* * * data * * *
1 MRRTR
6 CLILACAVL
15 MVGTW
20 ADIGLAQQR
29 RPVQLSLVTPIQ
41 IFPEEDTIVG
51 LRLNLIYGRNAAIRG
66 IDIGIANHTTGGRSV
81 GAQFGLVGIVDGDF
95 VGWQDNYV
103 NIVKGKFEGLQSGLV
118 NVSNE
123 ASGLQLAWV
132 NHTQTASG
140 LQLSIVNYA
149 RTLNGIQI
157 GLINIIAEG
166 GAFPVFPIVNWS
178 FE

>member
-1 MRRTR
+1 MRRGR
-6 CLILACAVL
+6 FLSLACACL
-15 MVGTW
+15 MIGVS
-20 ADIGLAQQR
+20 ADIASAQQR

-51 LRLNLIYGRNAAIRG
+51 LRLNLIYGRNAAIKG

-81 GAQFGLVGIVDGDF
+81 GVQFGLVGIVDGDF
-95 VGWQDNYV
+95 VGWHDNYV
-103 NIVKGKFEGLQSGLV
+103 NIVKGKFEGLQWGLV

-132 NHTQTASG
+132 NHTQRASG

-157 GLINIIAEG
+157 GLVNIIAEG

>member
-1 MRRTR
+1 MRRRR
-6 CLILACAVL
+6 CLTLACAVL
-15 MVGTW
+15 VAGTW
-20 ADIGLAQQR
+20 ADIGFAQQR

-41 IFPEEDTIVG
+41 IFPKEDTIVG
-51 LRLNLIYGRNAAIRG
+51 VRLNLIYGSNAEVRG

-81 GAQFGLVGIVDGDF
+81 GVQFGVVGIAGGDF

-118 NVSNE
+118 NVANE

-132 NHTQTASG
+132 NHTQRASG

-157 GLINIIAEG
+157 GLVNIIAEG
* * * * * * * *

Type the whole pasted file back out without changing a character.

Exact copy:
1 MRRTR
6 CLILACAVL
15 MVGTW
20 ADIGLAQQR
29 RPVQLSLVTPIQ
41 IFPEEDTIVG
51 LRLNLIYGRNAAIRG
66 IDIGIANHTTGGRSV
81 GAQFGLVGIVDGDF
95 VGWQDNYV
103 NIVKGKFEGLQSGLV
118 NVSNE
123 ASGLQLAWV
132 NHTQTASG
140 LQLSIVNYA
149 RTLNGIQI
157 GLINIIAEG
166 GAFPVFPIVNWS
178 FE

>member
-1 MRRTR
+1 MRRGR
-6 CLILACAVL
+6 FLSLACACL
-15 MVGTW
+15 MIGVS
-20 ADIGLAQQR
+20 ADIASAQQR

-51 LRLNLIYGRNAAIRG
+51 LRLNLIYGRNAAIKG

-81 GAQFGLVGIVDGDF
+81 GVQFGLVGIVDGDF
-95 VGWQDNYV
+95 VGWHDNYV
-103 NIVKGKFEGLQSGLV
+103 NIVKGKFEGLQWGLV

-132 NHTQTASG
+132 NHTQRASG

-157 GLINIIAEG
+157 GLVNIIAEG

>member
-1 MRRTR
+1 MRRRR
-6 CLILACAVL
+6 CLTLACAVL
-15 MVGTW
+15 VAGTW
-20 ADIGLAQQR
+20 ADIGFAQQR

-41 IFPEEDTIVG
+41 IFPKEDTIVG
-51 LRLNLIYGRNAAIRG
+51 VRLNLIYGSNAEVRG

-81 GAQFGLVGIVDGDF
+81 GVQFGVVGIAGGDF

-118 NVSNE
+118 NVANE

-132 NHTQTASG
+132 NHTQRASG

-157 GLINIIAEG
+157 GLVNIIAEG